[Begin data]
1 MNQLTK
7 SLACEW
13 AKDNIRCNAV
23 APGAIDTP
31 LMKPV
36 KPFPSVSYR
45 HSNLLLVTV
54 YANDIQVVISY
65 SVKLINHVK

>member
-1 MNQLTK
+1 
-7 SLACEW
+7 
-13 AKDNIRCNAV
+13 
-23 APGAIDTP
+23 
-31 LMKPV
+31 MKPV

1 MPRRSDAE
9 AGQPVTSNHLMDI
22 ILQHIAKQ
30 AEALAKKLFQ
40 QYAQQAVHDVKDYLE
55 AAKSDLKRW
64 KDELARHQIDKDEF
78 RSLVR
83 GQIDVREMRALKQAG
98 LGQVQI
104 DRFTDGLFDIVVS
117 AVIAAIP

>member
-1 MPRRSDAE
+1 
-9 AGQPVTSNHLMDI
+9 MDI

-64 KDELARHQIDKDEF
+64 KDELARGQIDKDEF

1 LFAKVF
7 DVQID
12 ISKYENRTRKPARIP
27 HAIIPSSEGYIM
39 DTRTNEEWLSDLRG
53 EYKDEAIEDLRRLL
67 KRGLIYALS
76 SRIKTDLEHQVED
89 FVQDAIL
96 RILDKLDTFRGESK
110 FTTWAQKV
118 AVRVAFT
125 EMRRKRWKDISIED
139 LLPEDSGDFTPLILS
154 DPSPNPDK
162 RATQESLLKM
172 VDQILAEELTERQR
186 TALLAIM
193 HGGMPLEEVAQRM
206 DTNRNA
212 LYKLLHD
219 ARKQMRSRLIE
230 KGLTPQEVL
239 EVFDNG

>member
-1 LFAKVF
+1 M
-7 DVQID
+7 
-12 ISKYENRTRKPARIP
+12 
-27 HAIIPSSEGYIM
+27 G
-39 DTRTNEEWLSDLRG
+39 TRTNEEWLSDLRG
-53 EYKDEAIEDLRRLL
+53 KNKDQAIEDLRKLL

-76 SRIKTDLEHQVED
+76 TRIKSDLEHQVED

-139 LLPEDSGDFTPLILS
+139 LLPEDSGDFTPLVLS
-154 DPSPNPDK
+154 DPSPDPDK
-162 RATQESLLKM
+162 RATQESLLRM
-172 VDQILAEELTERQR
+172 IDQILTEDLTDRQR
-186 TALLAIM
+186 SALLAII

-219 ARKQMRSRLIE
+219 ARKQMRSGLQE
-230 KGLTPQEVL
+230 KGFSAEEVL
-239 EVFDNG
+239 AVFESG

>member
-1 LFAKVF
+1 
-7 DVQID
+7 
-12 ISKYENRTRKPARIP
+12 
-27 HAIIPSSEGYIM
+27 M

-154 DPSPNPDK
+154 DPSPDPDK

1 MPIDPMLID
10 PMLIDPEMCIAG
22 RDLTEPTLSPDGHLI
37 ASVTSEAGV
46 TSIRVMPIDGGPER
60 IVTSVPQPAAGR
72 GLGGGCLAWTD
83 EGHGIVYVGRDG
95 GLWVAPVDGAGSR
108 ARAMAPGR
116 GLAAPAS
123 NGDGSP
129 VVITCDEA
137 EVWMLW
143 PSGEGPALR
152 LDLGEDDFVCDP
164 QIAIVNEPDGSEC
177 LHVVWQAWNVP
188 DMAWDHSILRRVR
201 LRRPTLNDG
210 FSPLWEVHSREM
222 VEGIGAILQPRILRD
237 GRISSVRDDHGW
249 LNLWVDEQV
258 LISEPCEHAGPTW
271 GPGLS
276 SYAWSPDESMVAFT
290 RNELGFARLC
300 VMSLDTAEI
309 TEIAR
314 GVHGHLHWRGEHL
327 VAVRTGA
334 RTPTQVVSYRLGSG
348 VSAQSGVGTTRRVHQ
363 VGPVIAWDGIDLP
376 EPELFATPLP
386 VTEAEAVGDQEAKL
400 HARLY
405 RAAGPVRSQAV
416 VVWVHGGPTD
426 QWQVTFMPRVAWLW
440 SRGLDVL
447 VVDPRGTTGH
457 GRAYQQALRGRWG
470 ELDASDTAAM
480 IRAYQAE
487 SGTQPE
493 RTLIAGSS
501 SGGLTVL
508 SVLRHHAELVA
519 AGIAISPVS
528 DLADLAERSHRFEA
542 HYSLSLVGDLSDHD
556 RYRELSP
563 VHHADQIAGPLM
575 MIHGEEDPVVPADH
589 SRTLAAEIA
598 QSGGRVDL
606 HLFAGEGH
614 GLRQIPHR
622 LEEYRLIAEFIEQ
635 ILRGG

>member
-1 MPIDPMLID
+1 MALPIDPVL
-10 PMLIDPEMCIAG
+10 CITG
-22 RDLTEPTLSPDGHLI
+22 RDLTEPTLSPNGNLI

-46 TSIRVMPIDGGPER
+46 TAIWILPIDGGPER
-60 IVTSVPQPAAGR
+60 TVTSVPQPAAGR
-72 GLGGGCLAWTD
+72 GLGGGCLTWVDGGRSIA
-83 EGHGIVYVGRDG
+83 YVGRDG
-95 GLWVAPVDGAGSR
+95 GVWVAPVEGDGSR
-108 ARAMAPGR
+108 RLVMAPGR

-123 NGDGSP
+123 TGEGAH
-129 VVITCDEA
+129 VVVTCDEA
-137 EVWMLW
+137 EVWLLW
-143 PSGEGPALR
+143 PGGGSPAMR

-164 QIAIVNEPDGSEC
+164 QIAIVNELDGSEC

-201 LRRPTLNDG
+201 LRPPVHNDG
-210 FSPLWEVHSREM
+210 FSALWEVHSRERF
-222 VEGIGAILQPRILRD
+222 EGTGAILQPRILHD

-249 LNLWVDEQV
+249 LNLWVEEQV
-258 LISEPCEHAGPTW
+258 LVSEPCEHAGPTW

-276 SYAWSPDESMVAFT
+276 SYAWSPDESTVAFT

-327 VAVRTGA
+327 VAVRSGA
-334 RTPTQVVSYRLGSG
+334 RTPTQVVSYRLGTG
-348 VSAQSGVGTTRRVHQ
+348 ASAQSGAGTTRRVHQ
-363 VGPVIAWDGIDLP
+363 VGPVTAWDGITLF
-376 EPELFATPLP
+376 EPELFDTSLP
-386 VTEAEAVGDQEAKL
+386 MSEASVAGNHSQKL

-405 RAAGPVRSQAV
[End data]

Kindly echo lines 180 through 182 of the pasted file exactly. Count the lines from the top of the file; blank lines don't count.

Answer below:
+72 GLGGGCLTWVDGGRSIA
-83 EGHGIVYVGRDG
+83 YVGRDG